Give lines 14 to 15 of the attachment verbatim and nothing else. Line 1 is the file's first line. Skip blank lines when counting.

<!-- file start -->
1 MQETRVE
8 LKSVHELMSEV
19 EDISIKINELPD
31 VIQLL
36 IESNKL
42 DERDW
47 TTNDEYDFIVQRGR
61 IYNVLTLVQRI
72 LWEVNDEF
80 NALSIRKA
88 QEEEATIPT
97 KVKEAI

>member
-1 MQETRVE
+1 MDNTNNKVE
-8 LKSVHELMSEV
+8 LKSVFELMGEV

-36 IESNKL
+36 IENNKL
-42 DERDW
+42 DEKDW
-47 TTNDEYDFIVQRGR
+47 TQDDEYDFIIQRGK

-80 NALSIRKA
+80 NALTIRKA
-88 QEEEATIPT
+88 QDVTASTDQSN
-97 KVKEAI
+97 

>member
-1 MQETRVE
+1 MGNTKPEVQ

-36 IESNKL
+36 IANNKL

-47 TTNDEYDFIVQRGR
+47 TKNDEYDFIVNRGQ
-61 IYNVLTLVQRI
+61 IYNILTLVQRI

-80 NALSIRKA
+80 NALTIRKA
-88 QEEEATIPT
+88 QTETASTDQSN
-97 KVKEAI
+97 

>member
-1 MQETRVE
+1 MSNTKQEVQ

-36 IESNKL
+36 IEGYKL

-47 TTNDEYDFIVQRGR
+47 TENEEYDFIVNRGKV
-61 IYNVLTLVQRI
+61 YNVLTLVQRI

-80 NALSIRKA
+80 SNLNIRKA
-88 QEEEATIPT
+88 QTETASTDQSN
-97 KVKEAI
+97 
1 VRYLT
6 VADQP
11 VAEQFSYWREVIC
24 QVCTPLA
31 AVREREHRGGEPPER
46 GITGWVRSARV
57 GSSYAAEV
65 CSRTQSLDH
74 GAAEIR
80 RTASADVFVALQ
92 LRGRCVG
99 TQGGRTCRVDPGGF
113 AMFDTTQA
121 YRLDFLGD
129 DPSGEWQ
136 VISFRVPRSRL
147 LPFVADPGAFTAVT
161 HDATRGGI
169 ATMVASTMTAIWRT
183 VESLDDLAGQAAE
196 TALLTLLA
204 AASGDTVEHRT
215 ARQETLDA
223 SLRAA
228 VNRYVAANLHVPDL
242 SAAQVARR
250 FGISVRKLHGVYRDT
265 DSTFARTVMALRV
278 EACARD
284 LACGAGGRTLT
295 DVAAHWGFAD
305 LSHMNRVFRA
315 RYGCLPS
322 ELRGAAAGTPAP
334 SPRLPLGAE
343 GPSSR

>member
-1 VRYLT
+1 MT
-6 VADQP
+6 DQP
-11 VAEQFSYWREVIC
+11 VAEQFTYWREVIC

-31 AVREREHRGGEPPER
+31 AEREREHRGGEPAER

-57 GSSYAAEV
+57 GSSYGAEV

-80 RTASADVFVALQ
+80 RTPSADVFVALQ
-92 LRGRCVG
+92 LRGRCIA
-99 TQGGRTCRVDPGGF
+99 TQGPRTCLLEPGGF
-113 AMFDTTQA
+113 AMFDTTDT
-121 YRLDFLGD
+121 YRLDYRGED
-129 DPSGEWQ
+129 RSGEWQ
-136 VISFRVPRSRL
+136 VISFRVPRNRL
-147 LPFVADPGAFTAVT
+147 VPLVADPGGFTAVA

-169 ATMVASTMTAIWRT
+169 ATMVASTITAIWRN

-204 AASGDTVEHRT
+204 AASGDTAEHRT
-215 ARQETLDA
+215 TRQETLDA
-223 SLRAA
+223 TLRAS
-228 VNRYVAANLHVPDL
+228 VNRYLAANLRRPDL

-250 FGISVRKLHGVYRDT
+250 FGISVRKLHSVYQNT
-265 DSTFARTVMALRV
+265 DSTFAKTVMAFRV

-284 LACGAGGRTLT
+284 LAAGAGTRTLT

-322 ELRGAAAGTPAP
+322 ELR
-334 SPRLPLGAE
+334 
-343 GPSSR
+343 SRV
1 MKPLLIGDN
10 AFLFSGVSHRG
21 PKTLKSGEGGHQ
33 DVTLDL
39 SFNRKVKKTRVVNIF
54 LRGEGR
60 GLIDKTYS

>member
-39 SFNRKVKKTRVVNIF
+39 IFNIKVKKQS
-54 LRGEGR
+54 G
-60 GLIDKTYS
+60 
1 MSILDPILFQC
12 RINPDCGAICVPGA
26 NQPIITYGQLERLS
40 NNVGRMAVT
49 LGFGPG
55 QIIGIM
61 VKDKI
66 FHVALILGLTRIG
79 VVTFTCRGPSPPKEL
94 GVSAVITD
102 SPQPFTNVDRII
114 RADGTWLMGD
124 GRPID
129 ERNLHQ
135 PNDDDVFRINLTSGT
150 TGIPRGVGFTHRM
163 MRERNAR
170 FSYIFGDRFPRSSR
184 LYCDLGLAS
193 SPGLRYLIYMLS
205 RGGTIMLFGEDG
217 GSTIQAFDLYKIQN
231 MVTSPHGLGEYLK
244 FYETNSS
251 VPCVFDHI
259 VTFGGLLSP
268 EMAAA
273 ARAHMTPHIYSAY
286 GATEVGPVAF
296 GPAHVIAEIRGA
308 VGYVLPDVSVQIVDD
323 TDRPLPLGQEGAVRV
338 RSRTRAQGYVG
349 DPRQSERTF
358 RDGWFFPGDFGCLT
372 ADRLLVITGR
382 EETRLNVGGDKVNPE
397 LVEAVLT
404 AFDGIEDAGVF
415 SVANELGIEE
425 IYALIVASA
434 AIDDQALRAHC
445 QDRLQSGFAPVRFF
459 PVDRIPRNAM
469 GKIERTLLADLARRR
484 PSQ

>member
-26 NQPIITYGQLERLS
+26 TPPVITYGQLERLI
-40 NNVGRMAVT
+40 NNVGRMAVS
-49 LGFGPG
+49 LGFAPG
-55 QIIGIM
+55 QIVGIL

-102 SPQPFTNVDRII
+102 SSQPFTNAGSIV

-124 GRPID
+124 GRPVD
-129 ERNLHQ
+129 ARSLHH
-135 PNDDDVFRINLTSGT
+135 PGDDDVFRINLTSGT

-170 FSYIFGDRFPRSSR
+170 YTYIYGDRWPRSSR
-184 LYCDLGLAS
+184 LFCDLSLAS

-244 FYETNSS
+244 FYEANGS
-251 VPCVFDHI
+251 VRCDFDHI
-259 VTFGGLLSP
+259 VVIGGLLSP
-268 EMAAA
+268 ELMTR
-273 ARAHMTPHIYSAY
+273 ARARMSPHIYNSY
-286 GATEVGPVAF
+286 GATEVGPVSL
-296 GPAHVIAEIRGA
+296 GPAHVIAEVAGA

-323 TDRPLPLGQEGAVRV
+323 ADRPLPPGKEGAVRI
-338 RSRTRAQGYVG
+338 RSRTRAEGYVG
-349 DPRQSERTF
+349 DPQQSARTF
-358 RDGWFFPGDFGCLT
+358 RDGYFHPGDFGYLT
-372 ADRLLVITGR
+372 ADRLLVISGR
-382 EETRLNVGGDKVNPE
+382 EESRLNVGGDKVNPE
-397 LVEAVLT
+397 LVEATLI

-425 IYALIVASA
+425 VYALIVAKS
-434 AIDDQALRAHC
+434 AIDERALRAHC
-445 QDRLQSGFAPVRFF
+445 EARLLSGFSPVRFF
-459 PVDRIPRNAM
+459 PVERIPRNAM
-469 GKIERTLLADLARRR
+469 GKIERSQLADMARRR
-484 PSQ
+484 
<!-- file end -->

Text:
-1 MQETRVE
+1 MDNTNNKVE